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Exchange Server 2007 licensing explained

Licensing options for Exchange Server 2007 have been significantly changed. Scott Lowe cuts through the clutter with this tip on the licenses you will need when migrating to Exchange Server 2007.

If you've worked with Microsoft products for any length of time, you know that someone at Microsoft is tasked with making life a wreck for the customer who actually tries to figure out some of Redmond's processes and procedures. Take Exchange Server 2007 licensing options for example, which have been significantly changed. In this tip, we'll look at the factors you need to consider when migrating to Exchange Server 2007, including both the server-side and client access licenses (CALs) you may need.

Server-side licensing

As has been the case with Exchange for quite some time, the server-side of Exchange 2007 is provided in either a Standard or an Enterprise package. Before Exchange 2007, the primary differences between the Standard and Enterprise editions included:

  Standard Edition Enterprise Edition
Number of storage groups per server 5 50
Total possible databases per server 5 50
Maximum database size (per DB) 16TB 16TB
Clustering Not available Available
Local replication Available Available

When it comes to database size, Exchange 2007 does not make any differentiation between the two editions. Each database can be up to 16 TB. Where Exchange 2007 Enterprise beats out Standard is in the number of stores and storage groups available on the server. The Enterprise edition also features clustering options not available on Standard, such as Single Copy Clusters and Cluster Continuous Replication.

Client-side licensing

Longtime Exchange admins probably expect some server-side licensing differentiation. What is different with Exchange 2007, however, in the fact that Microsoft is also making feature differentiation on the client access licenses necessary for every user that uses Exchange. Exchange 2007 features two client access licenses, also called Standard and Enterprise, but in no way related to the server edition names. Further, if you want the benefits of the Enterprise CAL, which includes Unified Messaging, you need to purchase both a Standard and an Enterprise CAL. Exchange 2007's CALs are what Microsoft calls "additive" meaning that you need to stack the licenses in order to get all of the features of all licenses. See the table below.

  Standard Enterprise
E-mail, calendars, contacts, tasks Yes No
Access via Outlook Web Access Yes No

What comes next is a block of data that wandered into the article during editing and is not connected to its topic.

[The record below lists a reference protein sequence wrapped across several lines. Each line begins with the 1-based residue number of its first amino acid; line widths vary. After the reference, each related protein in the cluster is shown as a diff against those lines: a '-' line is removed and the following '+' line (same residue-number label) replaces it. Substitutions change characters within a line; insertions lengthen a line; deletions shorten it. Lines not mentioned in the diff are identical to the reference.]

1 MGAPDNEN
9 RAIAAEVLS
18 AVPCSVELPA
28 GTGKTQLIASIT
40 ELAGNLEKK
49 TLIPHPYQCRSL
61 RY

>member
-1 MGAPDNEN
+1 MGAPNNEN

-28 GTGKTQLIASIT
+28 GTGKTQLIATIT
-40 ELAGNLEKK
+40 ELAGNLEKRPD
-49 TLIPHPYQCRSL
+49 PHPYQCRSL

Exchange ActiveSync (to sync mobile devices) Yes No
Unified Messaging No Yes
Per-User or Per-Distribution List Journaling No Yes
Managed E-mail Folders No Yes
Exchange Hosted Filtering No Yes
Forefront Security for Exchange Server No Yes

Notice that normal e-mail functionality is not allowed with just the Enterprise CAL. If you want e-mail, calendaring, and other typical Exchange functionality, you need to buy the Standard CAL. If you want advanced features, such as Unified Messaging or Forefront, you need to buy two CALs.

Note that Standard vs. Enterprise is not an all-or-nothing proposition. For example, if you have only a few users that need functionality provided by the Enterprise CAL (such as Unified Messaging), you need only to buy Enterprise CALs for those users. For all others, you can stick with the Standard option.

To add another wrinkle to the mix, you must also decide whether or not you want to pay Software Assurance (SA) for your Enterprise CAL. If you do not subscribe to SA with your Enterprise CALs, you cannot use Exchange Hosted Filtering or Forefront Security for Exchange as these are subscription services. See my previous tip for an explanation of Exchange Hosted Filtering.

If you currently have an older version of Exchange and are paying Software Assurance, you are entitled to Exchange 2007 Standard CALs only.

About

Since 1994, Scott Lowe has been providing technology solutions to a variety of organizations. After spending 10 years in multiple CIO roles, Scott is now an independent consultant, blogger, author, owner of The 1610 Group, and a Senior IT Executive w...

6 comments
ssanders
ssanders

I am getting ready to install exchange 2007 in a small environment. 1 main site, 4 remote sites. I read that routing groups are gone and that AD sites are used instead, and each site must have a mailbox server (a 2008 server with the mailbox server role), if I understand correctly. So can I do this with one Exchange 2007 Standard license or do I need 5 server licenses?

zepelin16
zepelin16

We will install an infrastructure for exchange with 2 (HUB + CAS) servers and 2 servers for CCR.How many Exchange licenses we have to buy?. Standard or Enterprise? Thanks

lex
lex

Still nothing about licensing separate Exchange 2007 Server Roles ...

rmeyers
rmeyers

Another question. In exchange 2003 if you had an Outlook or office license you did not need another CAL. Is that still the case with 2007

pcorneillie
pcorneillie

Would it not be simpler for everybody if they just had a very clear and future proof licensing scheme. Why do we need another CAL if we still need to buy other software (e.g. ForeFront) just to be able to use this.

jmorris6
jmorris6

You can install any role using either the Standard or Enterprise licenses of Exchange Server 2007, there is no restriction on this.

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